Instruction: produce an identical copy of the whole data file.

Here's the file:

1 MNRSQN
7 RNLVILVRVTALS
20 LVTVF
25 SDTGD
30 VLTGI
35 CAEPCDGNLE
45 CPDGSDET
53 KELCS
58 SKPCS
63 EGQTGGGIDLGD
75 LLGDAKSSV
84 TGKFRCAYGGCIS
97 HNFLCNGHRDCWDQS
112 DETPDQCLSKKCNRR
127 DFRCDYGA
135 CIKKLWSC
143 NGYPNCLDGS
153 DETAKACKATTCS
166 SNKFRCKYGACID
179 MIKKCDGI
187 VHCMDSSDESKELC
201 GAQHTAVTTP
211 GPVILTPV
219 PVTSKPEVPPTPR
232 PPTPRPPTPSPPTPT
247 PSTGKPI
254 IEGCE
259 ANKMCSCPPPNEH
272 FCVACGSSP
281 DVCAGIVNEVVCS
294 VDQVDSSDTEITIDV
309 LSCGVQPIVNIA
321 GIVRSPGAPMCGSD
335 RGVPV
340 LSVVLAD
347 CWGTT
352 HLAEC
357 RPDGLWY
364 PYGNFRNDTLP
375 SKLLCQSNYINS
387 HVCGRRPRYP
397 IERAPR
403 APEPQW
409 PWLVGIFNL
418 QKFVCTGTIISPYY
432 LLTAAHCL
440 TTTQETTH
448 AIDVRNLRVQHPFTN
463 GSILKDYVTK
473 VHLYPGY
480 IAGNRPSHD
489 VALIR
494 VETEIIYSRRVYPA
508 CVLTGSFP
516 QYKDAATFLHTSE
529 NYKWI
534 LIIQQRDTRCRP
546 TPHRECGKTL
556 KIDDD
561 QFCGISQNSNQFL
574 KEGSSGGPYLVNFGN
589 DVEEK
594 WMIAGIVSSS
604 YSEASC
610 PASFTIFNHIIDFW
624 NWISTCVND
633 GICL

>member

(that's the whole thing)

1 MNRSQN
7 RNLVILVRVTALS
20 LVTVF
25 SDTGD
30 VLTGI
35 CAEPCDGNLE
45 CPDGSDET
53 KELCS
58 SKPCS
63 EGQTGGGIDLGD
75 LLGDAKSSV
84 TGKFRCAYGGCIS
97 HNFLCNGHRDCWDQS
112 DETPDQCLSKKCNRR
127 DFRCDYGA
135 CIKKLWSC
143 NGYPNCLDGS
153 DETAKACKATTCS
166 SNKFRCKYGACID
179 MIKKCDGI
187 VHCMDSSDESKELC
201 GAQHTAVTTP
211 GPVILTPV
219 PVTSKPEVPPTPR
232 PPTPRPPTPSPPTPT
247 PSTGKPI
254 IEGCE
259 ANKMCSCPPPNEH
272 FCVACGSSP
281 DVCAGIVNEVVCS
294 VDQVDSSDTEITIDV
309 LSCGVQPIVNIA
321 GIVRSPGAPMCGSD
335 RGVPV
340 LSVVLAD
347 CWGTT
352 HLAEC
357 RPDGLWY
364 PYGNFRNDTLP
375 SKLLCQSNYINS
387 HVCGRRPRYP
397 IERAPR
403 APEPQW
409 PWLVGIFNL
418 QKFVCTGTIISPYY
432 LLTAAHCL
440 TTTQETTH
448 AIDVRNLRVQHPFTN
463 GSILKDYVTK
473 VHLYPGY
480 IAGNRPSHD
489 VALIR
494 VETEIIYSRRVYPA
508 CVLTGSFP
516 QYKDAATFLHTSE
529 NYKWI
534 LIIQQRDTRCRP
546 TPHRECGKTL
556 KIDDD
561 QFCGISQNSNQFL
574 KEGSSGGPYLVNFGN
589 DVEEK
594 WMIAGIVSSS
604 YSEASC
610 PASFTIFNHIIDFW
624 NWISTCVND
633 GICL

>member